Moment to Forget – Tottenham 2-7 Bayern Munich (1st October 2019)
It takes something unique to get dumped out of the Carabao Cup by a League Two side in the first round, and still not have it as your worst moment of the season. By the time Bayern Munich came to the Tottenham Hotspur Stadium in October, the heat was already on Pochettino and even the slightest of defeats would have been damaging. What followed was perhaps Spurs’ worst ever European night.
This level of thrashing was even more shocking when you consider they were level until just before the interval. Lewandowski scored, before Gnabry scored just after half-time for a third Bayern goal. Then Gnabry scored again, then again and then AGAIN. Seven goals shipped at home and barely a punch landed. This was nothing short of horrific viewing for Pochettino.
It was a living, breathing nightmare in footballing terms. The magnificent new stadium was supposed to host European glory nights, not humiliations. It was the feeling of purchasing a new home, filled with an open-plan kitchen, sauna and the whole works, but having the home broken into after two weeks, the windows shattered everywhere. If Bayern were the burglars, they were making their way through the kitchen, the living room and into the master bedroom. Spurs had nowhere to hide in a home that had been shaken to its foundations.
Moment of the Season – Tottenham 5-0 Burnley (7th December 2019)
Must I really write this section? It’s hard to recall many bright moments in a season that has weighed on the club like an anvil. There was a two-month period of relief when Mourinho came in. The whole situation itself was surreal but the initial start gave fans hope that the season could be salvaged.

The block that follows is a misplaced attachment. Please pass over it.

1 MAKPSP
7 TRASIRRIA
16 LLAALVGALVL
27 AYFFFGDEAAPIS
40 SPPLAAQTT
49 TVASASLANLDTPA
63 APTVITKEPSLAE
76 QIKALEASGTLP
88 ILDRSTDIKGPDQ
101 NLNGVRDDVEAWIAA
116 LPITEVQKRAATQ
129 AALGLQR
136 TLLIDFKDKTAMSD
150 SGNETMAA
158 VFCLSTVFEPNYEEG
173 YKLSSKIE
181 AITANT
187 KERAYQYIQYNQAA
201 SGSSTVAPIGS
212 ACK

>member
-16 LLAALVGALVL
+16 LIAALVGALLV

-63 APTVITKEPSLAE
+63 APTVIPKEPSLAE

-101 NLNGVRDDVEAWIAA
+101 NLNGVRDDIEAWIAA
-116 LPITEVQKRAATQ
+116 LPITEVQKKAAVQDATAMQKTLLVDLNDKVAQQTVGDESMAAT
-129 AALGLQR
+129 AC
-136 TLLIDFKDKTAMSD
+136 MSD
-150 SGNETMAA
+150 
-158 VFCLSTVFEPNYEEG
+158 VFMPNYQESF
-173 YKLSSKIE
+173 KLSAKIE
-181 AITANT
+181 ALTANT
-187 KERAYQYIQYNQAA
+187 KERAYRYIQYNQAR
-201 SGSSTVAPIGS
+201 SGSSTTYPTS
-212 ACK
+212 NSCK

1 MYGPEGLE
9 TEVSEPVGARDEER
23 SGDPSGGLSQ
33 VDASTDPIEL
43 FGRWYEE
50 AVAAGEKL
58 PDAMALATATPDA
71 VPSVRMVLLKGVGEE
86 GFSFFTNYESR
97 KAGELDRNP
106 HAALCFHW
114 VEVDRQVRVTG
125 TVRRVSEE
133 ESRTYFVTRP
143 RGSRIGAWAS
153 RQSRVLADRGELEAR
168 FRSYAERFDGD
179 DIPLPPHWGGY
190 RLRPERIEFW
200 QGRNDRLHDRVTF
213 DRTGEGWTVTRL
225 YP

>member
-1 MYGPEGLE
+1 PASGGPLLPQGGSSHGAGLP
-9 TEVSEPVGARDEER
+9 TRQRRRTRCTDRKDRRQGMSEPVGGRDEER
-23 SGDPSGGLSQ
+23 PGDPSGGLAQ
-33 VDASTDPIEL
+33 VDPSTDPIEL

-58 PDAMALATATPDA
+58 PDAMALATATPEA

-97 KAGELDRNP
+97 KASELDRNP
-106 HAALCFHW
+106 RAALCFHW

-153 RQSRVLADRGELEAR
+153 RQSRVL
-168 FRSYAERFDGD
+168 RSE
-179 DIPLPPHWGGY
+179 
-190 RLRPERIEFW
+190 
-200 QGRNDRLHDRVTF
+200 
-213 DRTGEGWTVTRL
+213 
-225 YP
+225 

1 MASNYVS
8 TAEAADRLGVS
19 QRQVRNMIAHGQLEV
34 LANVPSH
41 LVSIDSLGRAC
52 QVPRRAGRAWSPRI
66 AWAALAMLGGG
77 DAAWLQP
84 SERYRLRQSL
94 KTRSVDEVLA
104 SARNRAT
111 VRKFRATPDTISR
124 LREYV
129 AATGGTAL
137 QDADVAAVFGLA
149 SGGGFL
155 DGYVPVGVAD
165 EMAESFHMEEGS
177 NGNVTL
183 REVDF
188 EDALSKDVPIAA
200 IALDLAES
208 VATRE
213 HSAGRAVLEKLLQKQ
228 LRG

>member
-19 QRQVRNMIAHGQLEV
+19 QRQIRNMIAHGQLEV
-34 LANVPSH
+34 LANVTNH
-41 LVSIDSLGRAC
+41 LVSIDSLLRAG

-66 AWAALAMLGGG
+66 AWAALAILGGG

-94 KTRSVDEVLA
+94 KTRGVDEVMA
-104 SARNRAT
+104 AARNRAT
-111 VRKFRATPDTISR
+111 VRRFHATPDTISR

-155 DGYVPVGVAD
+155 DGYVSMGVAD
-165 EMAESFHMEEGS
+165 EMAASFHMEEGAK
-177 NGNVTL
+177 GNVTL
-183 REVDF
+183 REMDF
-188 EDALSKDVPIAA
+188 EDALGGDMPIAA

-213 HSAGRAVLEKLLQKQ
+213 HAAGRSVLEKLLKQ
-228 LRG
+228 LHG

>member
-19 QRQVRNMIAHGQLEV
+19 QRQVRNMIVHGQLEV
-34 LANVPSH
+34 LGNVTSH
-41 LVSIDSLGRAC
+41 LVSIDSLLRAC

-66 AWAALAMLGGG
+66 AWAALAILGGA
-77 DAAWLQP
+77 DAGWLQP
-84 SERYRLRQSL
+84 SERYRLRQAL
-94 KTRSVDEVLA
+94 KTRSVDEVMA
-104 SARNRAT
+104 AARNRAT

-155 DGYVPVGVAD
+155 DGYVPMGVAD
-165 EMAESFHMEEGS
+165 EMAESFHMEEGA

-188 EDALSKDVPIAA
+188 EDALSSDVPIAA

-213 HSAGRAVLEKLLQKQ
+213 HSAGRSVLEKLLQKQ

Without any disrespect to them, a thumping of lower-half Burnley representing the highlight of a season really tells you a lot. Nonetheless, this was Spurs at their best and something we became less familiar with during the season. Harry Kane thumped one in from 25 yards, as basic but as satisfying a goal you can see. Heung-Min Son raced from his own half to score the goal of his career. Even Moussa Sissoko found himself in the box, managed to hit the target snd score. This may not have meant a lot, but at the very least it was fun. You remember the important wins at the end of the season, but what keeps you going is the enjoyment of seeing your team entertain you game-by-game. This was one of very few occasions were Spurs were just fun to watch, and for a few hours’ things were good again.
Goal of the Season – Heung-Min Son vs Burnley (7th December 2019)
As mentioned above, this solo goal was the pick of the bunch in the rout over The Clarets but was also perhaps the best career goal in what is a fine catalogue for Son. Picking the ball up just outside of his own box, he channelled his inner George Weah and flew past virtually the entire Burnley side before slotting past Nick Pope. It must have been at least 70 yards that he sprinted.
It’s not only a brilliant goal for the sheer speed and footwork, but also because it just isn’t the kind of goal you see very often these days. How many times can you recall an attacker genuinely just running at an entire defence recently? Son did that and more.
In fact, it was even voted as the best ever Premier League goal recently in a Sky Sports poll. If that doesn’t get you Spurs’ goal of the season, nothing will.